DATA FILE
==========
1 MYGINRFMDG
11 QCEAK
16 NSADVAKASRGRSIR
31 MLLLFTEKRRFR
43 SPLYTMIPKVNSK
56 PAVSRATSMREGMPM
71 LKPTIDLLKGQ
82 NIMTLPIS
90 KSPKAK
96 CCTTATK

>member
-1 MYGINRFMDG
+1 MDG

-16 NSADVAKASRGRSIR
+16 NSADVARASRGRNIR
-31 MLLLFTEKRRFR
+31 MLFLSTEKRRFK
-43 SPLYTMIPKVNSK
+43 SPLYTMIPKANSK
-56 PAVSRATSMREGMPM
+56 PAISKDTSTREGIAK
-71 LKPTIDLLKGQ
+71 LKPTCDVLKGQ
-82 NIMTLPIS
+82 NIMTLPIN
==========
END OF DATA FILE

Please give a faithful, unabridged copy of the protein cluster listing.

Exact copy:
1 MYGINRFMDG
11 QCEAK
16 NSADVAKASRGRSIR
31 MLLLFTEKRRFR
43 SPLYTMIPKVNSK
56 PAVSRATSMREGMPM
71 LKPTIDLLKGQ
82 NIMTLPIS
90 KSPKAK
96 CCTTATK

>member
-1 MYGINRFMDG
+1 MDG

-16 NSADVAKASRGRSIR
+16 NSADVARASRGRNIR
-31 MLLLFTEKRRFR
+31 MLFLSTEKRRFK
-43 SPLYTMIPKVNSK
+43 SPLYTMIPKANSK
-56 PAVSRATSMREGMPM
+56 PAISKDTSTREGIAK
-71 LKPTIDLLKGQ
+71 LKPTCDVLKGQ
-82 NIMTLPIS
+82 NIMTLPIN